Ca'd'oro Blog

Ca'd'oro Blog

In a big announcement, Swiss watch brand TAG Heuer has unveiled its newest fresh face for women's watches in its "Don't Crack Under Pressure" ad campaign: supermodel Bella Hadid. Signed to IMG Models, the 20-year-old has already walked the runways for some of the finest fashion houses in the world, including Chanel, Givenchy, Dior, Versace, Fendi, Michael Kors and Victoria's Secret. Additionally, she was named the ambassador for Dior Makeup last year. Her sister Gigi is also a model, as was their mother before them.

“My family taught me to be strong and confident. I believe that everything happens for a reason and no matter what it is that happens, you will get through it," says Hadid.

Heading into the TAG Heuer relationship, the brand released a teaser video revealing that Hadid spent 1,500 hours in six-inch heels and made 34 wardrobe changes in fewer than 10 seconds — signifying that she doesn't crack under pressure. The new TAG Heuer ads with Hadid are shot by American photographer Cass Bird.


Says Hadid, “I have always thought that watches are very classic. When you wear one it is classy and beautiful. I also think their ‘Don’t Crack Under Pressure’ message is incredible; it is about being strong and this is who I am.”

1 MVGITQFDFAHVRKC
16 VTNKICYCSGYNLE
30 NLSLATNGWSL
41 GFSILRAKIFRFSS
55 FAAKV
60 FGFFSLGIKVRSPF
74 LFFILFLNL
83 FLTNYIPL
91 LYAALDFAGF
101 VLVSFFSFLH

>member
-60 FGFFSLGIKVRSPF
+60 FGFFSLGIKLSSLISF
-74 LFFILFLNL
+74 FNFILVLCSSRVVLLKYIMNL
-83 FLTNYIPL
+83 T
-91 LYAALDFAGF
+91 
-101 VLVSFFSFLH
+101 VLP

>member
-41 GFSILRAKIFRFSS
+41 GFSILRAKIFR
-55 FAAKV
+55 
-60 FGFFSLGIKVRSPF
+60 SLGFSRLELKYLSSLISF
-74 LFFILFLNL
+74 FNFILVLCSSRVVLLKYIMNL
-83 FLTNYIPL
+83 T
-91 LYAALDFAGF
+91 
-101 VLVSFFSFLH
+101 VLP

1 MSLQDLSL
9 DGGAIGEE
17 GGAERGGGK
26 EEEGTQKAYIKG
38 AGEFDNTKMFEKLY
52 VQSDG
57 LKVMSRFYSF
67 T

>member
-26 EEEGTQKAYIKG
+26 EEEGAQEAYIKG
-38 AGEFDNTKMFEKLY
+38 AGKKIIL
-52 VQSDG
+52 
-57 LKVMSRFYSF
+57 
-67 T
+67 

Appearing with Hadid at the big announcement in New York City was Jean-Claude Biver, CEO of the LVMH watch division, who said the campaign should bring a new millennial customer to the brand.


The Swiss Federal Council recently approved a partial revision of its "Swiss made" ordinance for watches, effective as of January 1, 2017. The revision strengthens the label requirements for watches and movements and aligns them more with the new "Swissness" legislation that has been updated since its 2013 adoption by the Swiss Parliament.

Any watch bearing the indication "Swiss" or "Swiss made" must be backed by Swiss watchmaking expertise. According to the Federation of the Swiss Watch Industry, a number of studies have shown that consumers are willing to pay up to 20% more for Swiss watches, in general, and up to 50% more for certain mechanical watches. The revision of the "Swiss made" ordinance for watches is designed to strengthen the link between "Swiss made" watches and Switzerland, and to counter any possible abuse of the label.